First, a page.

On visit, Clinton balances between Egypt's new players

Secretary of State Hillary Clinton met with the head of Egypt's military and with the country's new president, both of whom are locked in a power struggle. 

Brendan Smialowski/AP
Secretary of State Hillary Rodham Clinton addresses US Embassy staff at the embassy in Cairo July 15. Ms. Clinton on Sunday urged Egypt to commit to "a strong, durable democracy" that protects all citizens, hoping to appeal both to supporters of the popularly elected Islamist president and minorities fearful of being repressed under their new government.

Secretary of State Hillary Rodham Clinton met with Field Marshall Mohamed Hussein Tantawi today, after meeting Egypt’s newly elected president, Mohamed Morsi, yesterday on her first visit since the uprising that ousted longtime US ally Hosni Mubarak.

Ms. Clinton’s trip illustrates the balancing act the United States is playing in Egypt, where Mr. Morsi, a member of an Islamist group long held in suspicion by US policymakers, and the military, the recipient of billions of dollars in aid from Washington, are locked in a power struggle.

In brief remarks after her hour-long meeting with Morsi yesterday, Clinton said the US “supports the full transition to civilian rule with all that entails,” and that she is “working to support the military’s return to a purely national security role.” But she also praised the military for holding free and fair elections, and for not firing on Egyptians during the uprising against Mr. Mubarak, comparing the Egyptian uprising with the situation in Syria, where “the military [is] murdering their own people.”

The Supreme Council of the Armed Forces (SCAF), the military council that ruled Egypt after Mubarak’s fall, made a last-minute power grab before handing over executive authority to Morsi, the candidate of the Muslim Brotherhood movement, at the end of last month. After a court seen as aligned with the generals ruled that Egypt’s newly elected parliament should be dissolved, the generals issued amendments to Egypt’s interim constitution that limited the president’s powers and extended its own, breaking its promises of completing a full transition to civilian rule by this month.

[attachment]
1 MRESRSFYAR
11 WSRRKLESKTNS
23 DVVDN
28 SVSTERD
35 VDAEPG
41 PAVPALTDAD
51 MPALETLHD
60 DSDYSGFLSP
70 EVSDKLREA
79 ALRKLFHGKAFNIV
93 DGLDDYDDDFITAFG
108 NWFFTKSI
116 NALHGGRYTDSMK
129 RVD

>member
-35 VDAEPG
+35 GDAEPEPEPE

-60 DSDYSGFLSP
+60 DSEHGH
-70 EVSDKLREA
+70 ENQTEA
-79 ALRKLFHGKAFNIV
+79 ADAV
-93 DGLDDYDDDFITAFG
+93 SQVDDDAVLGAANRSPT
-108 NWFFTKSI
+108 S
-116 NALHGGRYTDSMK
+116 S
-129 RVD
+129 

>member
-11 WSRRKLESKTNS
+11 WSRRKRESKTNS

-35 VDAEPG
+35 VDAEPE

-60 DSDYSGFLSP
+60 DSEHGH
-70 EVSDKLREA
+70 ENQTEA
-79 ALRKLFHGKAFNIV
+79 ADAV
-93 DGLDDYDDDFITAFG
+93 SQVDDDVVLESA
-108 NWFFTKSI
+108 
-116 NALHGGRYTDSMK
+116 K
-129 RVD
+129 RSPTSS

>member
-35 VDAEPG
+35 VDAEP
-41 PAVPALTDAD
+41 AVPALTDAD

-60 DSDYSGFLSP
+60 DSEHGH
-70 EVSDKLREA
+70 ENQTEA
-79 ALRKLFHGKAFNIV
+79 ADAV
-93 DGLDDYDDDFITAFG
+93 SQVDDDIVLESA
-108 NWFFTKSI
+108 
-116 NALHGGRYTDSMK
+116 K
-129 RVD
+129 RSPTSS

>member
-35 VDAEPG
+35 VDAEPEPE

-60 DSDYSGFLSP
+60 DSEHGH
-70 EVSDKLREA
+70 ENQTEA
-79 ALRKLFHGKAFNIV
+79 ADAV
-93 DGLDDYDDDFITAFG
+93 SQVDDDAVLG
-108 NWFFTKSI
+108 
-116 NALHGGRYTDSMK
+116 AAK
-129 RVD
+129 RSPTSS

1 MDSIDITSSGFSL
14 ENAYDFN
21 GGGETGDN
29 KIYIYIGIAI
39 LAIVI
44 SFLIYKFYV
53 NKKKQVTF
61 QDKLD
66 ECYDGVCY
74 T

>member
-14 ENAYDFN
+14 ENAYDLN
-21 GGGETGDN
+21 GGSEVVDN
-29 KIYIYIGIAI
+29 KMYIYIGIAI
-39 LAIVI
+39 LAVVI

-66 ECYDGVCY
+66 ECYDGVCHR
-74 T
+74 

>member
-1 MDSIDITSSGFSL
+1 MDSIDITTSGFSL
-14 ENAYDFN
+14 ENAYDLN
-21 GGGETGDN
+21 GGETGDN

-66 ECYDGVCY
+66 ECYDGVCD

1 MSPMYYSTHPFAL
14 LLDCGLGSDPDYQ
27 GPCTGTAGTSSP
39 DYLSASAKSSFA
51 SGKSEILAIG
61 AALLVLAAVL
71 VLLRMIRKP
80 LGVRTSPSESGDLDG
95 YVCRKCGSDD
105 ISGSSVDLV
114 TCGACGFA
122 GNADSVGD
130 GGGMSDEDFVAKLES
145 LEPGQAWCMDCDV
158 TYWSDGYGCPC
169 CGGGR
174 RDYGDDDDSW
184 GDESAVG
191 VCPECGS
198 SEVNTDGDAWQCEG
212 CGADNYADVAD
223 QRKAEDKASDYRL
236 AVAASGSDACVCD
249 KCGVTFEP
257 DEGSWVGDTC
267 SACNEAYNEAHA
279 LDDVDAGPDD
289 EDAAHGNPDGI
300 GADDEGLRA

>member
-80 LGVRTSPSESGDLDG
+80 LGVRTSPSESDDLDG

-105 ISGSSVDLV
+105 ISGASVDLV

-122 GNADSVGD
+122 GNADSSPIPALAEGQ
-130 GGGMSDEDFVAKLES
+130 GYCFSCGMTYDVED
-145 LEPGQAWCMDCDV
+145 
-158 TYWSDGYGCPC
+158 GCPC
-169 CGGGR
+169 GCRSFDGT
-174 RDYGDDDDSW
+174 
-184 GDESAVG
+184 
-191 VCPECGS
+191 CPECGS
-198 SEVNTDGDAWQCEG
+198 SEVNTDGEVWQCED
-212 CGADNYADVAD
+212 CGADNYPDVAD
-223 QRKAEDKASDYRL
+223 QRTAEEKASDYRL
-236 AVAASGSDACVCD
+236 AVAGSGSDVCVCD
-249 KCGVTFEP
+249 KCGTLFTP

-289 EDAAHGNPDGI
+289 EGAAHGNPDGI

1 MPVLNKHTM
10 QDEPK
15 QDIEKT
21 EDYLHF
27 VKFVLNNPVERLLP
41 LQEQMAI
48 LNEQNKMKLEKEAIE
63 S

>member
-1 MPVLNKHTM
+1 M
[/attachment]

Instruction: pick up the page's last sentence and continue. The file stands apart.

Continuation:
In his first week in office, Morsi shot back, ordering the parliament to reconvene despite the court’s ruling. He backed off after the court affirmed its first ruling, and said he would respect the law. This week, a court is due to rule on a case that could dissolve the constitutional assembly elected by the Muslim Brotherhood-dominated parliament, which would give the generals a chance to unilaterally appoint a new body to write Egypt’s new constitution.

Despite the $1.3 billion in US aid to the military every year, the US has found over the last year that it had little leverage over the generals. While Clinton talked about ending the political role of the military yesterday, she indicated the US would not interject in the power struggle.

 "There is more work ahead, and I think the issues around the parliament, the constitution have to be resolved between and among Egyptians,” she said, adding that such issues are not uncommon in transitions away from military-dominated rule.

Clinton is the highest US official yet to meet with Morsi. Before Mubarak’s ouster, US officials rarely met with members of the Brotherhood, meeting only those who were elected members of parliament in their capacity as lawmakers. But Clinton stressed the “broad” and “enduring” nature of the US relationship with Egypt, which has been a key ally in the Middle East, particularly in keeping peace with Israel.

But Clinton’s attempts to build a relationship with Morsi that will carry forward the US-Egypt partnership have spurred anger from some Egyptians who say the US is supporting the Muslim Brotherhood and helping it to dominate all branches of Egypt’s government. Protesters outside her hotel and outside the presidential palace where she met with Morsi rejected her visit yesterday.

“We are seeing the American policy is biased toward the Islamists in its confrontations with the SCAF,” says Emad Gad, an analyst at the Al Ahram Center for Political and Strategic Studies, and a former member of parliament with the Egyptian Social Democratic Party, which has often been at odds with the Brotherhood’s party. “We want to see some sort of balance between our institutions. Morsi is getting support from the US in order to isolate the SCAF and gain control over the legislative and executive powers in Egypt.”

Those who take this view cite as proof US warnings urging the military to pass power to elected civilians, including during the week between the election and the announcement of the winner when it appeared Morsi had won but the announcement was delayed. The fact that Morsi's statement reconvening the parliament was issued just hours after his meeting with visiting US Deputy Secretary of State William Burns deepened their perceptions. US officials say they simply want the military to pass power to those elected in free and fair elections.

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